Friday, October 14, 2011
Day 4 - we spent the day driving through Wyoming. Our first stop was Devils Tower, the nation's first National Monument. Neither Greg nor I had ever been there, but Greg remembered it from Close Encounters of the Third Kind. (A movie I've never seen. Greg says I should see it. Any other opinions out there?) It was a very impressive place, and great to get the kids out for a walk in an amazingly peaceful wilderness.
In all of the sites we've gone to so far, there are very few visitors. Mid-week in October, apparently, is off-season for South Dakota and Wyoming, and the parks and monuments are blissfully quiet. Although the weather isn't fabulous, it really is allowing us to see these places without crowds and rush.
At Devils Tower we saw rock-climbers. And listened to a woodpecker. And saw prairie dogs.
After that, with Baz and Isa complaining of serious holes in their sneakers, shoe-shopping could wait no longer. We found a shoe store in Sheridan, WY, and gratefully fitted them out with two new sturdy pairs of Columbias. With amusement I noticed that Greg handled most of the fitting and transactions - a pleasant change, I can't remember the last time he shopped for shoes for the kids!! Nice for me to be able to step back. And then on the way out we went through the conversation that I think every set of parents goes through, multiple times - "damn that was expensive. how can they outgrow their shoes so fast?" "didn't we just buy them shoes six months ago?" etc. :)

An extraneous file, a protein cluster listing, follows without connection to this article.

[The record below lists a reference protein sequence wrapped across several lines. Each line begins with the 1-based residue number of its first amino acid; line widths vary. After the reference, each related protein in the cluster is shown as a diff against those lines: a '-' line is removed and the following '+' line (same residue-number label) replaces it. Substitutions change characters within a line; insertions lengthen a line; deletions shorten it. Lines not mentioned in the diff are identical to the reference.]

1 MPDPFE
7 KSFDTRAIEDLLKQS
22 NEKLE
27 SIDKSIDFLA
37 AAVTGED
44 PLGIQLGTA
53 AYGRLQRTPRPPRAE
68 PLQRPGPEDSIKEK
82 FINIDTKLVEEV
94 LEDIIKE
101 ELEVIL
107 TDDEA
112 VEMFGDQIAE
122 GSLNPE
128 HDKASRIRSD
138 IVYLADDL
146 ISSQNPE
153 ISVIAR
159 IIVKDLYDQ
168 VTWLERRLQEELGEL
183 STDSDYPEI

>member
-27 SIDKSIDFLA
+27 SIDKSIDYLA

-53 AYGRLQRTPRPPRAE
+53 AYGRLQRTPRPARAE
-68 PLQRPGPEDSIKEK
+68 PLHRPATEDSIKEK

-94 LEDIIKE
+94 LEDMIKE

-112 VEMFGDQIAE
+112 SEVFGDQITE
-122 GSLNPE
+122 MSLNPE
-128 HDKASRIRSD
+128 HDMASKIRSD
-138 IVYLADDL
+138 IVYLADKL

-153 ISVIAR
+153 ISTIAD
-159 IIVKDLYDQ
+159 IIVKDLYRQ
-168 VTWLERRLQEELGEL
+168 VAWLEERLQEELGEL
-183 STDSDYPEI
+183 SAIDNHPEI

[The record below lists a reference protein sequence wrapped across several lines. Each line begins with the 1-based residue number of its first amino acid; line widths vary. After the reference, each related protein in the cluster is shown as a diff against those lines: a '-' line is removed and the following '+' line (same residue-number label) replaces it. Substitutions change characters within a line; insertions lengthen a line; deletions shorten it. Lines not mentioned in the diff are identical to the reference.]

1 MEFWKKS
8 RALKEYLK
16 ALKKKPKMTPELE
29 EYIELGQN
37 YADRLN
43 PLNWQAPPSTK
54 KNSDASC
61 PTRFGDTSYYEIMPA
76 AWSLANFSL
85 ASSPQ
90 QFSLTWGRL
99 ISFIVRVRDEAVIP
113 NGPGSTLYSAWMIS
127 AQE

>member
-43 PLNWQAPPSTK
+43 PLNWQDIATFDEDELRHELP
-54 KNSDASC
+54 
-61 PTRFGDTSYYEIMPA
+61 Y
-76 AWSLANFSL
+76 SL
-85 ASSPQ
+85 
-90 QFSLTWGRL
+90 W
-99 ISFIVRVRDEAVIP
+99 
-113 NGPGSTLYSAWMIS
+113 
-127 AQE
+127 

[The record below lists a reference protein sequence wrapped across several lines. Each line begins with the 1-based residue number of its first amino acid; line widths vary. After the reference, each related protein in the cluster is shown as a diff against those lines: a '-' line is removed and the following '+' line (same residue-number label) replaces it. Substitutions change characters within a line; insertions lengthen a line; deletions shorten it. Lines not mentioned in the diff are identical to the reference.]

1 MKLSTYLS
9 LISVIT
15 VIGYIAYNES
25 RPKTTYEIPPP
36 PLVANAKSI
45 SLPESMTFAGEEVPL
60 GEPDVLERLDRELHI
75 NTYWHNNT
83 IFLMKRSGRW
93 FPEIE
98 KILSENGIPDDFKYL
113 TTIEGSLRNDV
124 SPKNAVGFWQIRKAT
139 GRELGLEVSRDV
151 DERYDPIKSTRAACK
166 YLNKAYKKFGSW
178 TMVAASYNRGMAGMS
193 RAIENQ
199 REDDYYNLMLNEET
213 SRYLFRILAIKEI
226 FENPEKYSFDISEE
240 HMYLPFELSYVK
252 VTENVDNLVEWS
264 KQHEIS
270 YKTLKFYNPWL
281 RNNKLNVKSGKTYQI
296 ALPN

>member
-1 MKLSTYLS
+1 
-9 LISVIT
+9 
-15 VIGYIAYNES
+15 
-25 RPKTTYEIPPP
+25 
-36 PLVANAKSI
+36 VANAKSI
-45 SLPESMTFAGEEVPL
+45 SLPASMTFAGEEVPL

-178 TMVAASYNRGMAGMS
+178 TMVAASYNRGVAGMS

From there, we had the treat of driving through Granite Pass, some big and beautiful mountains with winding roads up and down. Incredible views, and snow!!
Back down to earth, we have just arrived in Cody, Wyoming. At this motel, we splurged on a "Family Room", which includes two double beds and two twin beds. Baz gets to sleep in a bed, for the first time this trip!! Every other night, the girls have shared a bed, and he's been on the floor in a sleeping bag. The funny part is, the girls have been fighting with him over it, complaining that they, too, want a chance to sleep on the floor.
Day 5 - Yellowstone National Park
This morning we drove into Yellowstone. The kids were psyched to see wild animals; the ranger at the gate gave them a checklist, to keep track of how many they saw. Greg and I were mostly in awe of the scenery - the beautiful snow-capped mountains, plunging canyons, lakes and waterfalls and streams and forests; every corner you go around is like another picture postcard.